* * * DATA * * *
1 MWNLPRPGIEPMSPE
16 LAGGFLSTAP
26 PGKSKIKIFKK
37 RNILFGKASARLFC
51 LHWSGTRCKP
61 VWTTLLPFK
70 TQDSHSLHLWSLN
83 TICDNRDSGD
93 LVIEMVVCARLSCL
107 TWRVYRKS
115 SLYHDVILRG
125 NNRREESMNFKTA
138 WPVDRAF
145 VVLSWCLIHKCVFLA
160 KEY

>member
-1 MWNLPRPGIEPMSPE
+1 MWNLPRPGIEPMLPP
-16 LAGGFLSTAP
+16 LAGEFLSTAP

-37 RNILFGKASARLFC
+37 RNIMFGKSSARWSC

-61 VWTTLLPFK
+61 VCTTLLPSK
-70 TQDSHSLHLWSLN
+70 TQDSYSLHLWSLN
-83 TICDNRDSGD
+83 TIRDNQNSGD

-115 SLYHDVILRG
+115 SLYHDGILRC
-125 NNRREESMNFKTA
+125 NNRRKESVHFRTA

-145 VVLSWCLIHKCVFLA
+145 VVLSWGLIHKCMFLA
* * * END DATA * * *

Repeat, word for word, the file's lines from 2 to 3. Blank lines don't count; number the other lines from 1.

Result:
16 LAGGFLSTAP
26 PGKSKIKIFKK